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Crenarchaeal biofilm formation under extreme conditions.

Koerdt A, Gödeke J, Berger J, Thormann KM, Albers SV - PLoS ONE (2010)

Bottom Line: However, only limited information is available for the development of archaeal communities that are frequently found in many natural environments.While flagella mutants had no phenotype in two days old static biofilms of S. solfataricus, a UV-induced pili deletion mutant showed decreased attachment of cells.The study gives first insights into formation and development of crenarchaeal biofilms in extreme environments.

View Article: PubMed Central - PubMed

Affiliation: Molecular Biology of Archaea, Max Planck Institute for Terrestrial Microbiology, Marburg, Germany.

ABSTRACT

Background: Biofilm formation has been studied in much detail for a variety of bacterial species, as it plays a major role in the pathogenicity of bacteria. However, only limited information is available for the development of archaeal communities that are frequently found in many natural environments.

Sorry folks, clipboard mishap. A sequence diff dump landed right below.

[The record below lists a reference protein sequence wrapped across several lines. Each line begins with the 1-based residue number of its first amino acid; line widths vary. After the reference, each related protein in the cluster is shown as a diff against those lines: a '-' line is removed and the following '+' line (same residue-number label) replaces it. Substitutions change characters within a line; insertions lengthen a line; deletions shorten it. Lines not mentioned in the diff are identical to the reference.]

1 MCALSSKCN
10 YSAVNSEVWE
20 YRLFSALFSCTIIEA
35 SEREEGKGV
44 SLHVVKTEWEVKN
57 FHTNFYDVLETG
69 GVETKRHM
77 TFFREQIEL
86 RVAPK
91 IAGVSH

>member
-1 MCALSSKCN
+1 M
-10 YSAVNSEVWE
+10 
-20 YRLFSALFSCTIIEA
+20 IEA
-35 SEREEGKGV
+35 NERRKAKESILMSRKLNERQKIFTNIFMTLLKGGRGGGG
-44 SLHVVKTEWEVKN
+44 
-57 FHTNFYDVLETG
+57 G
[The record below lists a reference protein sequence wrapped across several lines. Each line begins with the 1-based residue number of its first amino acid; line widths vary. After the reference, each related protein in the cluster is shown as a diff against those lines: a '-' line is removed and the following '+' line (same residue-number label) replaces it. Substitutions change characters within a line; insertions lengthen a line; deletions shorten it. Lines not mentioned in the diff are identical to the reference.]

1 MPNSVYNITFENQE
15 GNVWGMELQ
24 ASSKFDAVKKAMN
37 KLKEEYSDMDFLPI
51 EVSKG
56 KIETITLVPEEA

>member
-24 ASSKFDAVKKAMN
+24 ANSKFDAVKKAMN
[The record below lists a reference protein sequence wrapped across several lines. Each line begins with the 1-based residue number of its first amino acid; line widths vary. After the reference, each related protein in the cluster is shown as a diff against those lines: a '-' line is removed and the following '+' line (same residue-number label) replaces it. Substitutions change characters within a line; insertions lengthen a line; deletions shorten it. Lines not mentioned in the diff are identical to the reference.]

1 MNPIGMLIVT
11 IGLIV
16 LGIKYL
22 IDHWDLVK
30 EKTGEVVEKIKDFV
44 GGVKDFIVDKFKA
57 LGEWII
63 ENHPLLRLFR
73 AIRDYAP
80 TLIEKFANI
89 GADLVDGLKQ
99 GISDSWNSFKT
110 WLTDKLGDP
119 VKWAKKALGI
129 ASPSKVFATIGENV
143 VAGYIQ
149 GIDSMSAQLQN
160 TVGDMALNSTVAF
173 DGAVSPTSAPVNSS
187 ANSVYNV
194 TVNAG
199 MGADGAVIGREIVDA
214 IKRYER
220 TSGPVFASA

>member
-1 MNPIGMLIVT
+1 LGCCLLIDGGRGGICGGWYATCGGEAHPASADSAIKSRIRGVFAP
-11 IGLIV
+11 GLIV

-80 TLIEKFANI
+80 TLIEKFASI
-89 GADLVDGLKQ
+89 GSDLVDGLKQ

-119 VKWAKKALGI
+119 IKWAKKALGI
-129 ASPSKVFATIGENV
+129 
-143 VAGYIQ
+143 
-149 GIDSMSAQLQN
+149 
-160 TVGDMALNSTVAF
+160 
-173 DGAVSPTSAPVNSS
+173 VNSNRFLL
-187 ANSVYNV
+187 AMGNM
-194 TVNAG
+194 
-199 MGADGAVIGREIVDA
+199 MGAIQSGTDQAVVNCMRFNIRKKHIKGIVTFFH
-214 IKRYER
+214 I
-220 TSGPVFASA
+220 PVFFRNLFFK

Methodology: We have analyzed biofilm formation in three closely related hyperthermophilic crenarchaeotes: Sulfolobus acidocaldarius, S. solfataricus and S. tokodaii. We established a microtitre plate assay adapted to high temperatures to determine how pH and temperature influence biofilm formation in these organisms. Biofilm analysis by confocal laser scanning microscopy demonstrated that the three strains form very different communities ranging from simple carpet-like structures in S. solfataricus to high density tower-like structures in S. acidocaldarius in static systems. Lectin staining indicated that all three strains produced extracellular polysaccharides containing glucose, galactose, mannose and N-acetylglucosamine once biofilm formation was initiated. While flagella mutants had no phenotype in two days old static biofilms of S. solfataricus, a UV-induced pili deletion mutant showed decreased attachment of cells.